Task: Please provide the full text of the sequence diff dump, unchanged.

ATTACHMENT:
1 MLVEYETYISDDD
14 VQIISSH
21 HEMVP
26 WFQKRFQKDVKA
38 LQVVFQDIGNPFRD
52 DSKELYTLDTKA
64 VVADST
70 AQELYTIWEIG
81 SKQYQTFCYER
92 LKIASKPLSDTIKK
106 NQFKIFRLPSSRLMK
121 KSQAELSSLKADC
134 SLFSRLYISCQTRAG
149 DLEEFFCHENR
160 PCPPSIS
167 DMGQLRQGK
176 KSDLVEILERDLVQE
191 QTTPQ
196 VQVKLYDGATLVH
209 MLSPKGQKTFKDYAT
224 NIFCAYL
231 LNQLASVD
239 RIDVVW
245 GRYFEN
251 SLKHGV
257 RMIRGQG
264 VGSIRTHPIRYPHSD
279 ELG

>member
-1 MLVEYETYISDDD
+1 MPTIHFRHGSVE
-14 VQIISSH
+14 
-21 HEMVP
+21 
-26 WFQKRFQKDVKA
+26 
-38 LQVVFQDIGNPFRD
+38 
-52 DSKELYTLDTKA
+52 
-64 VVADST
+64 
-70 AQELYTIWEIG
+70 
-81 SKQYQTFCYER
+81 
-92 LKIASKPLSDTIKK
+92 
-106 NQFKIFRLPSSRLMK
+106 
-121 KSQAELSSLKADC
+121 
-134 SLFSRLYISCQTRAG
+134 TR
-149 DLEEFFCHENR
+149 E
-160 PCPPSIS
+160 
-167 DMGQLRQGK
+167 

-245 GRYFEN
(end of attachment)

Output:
1 MLVEYETYISDDD
14 VQIISSH
21 HEMVP
26 WFQKRFQKDVKA
38 LQVVFQDIGNPFRD
52 DSKELYTLDTKA
64 VVADST
70 AQELYTIWEIG
81 SKQYQTFCYER
92 LKIASKPLSDTIKK
106 NQFKIFRLPSSRLMK
121 KSQAELSSLKADC
134 SLFSRLYISCQTRAG
149 DLEEFFCHENR
160 PCPPSIS
167 DMGQLRQGK
176 KSDLVEILERDLVQE
191 QTTPQ
196 VQVKLYDGATLVH
209 MLSPKGQKTFKDYAT
224 NIFCAYL
231 LNQLASVD
239 RIDVVW
245 GRYFEN
251 SLKHGV
257 RMIRGQG
264 VGSIRTHPIRYPHSD
279 ELG

>member
-1 MLVEYETYISDDD
+1 MPTIHFRHGSVE
-14 VQIISSH
+14 
-21 HEMVP
+21 
-26 WFQKRFQKDVKA
+26 
-38 LQVVFQDIGNPFRD
+38 
-52 DSKELYTLDTKA
+52 
-64 VVADST
+64 
-70 AQELYTIWEIG
+70 
-81 SKQYQTFCYER
+81 
-92 LKIASKPLSDTIKK
+92 
-106 NQFKIFRLPSSRLMK
+106 
-121 KSQAELSSLKADC
+121 
-134 SLFSRLYISCQTRAG
+134 TR
-149 DLEEFFCHENR
+149 E
-160 PCPPSIS
+160 
-167 DMGQLRQGK
+167 

-245 GRYFEN